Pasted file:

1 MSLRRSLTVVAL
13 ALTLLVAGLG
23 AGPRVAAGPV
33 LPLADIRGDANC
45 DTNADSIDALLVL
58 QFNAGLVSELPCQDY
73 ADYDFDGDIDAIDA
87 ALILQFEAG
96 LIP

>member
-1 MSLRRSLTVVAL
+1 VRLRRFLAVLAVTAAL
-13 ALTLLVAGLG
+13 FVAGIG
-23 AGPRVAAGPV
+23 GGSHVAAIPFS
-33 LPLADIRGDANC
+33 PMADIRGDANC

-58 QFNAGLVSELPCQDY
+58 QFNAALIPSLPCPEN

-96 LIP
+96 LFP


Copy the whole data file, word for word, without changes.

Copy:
1 MSLRRSLTVVAL
13 ALTLLVAGLG
23 AGPRVAAGPV
33 LPLADIRGDANC
45 DTNADSIDALLVL
58 QFNAGLVSELPCQDY
73 ADYDFDGDIDAIDA
87 ALILQFEAG
96 LIP

>member
-1 MSLRRSLTVVAL
+1 VRLRRFLAVLAVTAAL
-13 ALTLLVAGLG
+13 FVAGIG
-23 AGPRVAAGPV
+23 GGSHVAAIPFS
-33 LPLADIRGDANC
+33 PMADIRGDANC

-58 QFNAGLVSELPCQDY
+58 QFNAALIPSLPCPEN

-96 LIP
+96 LFP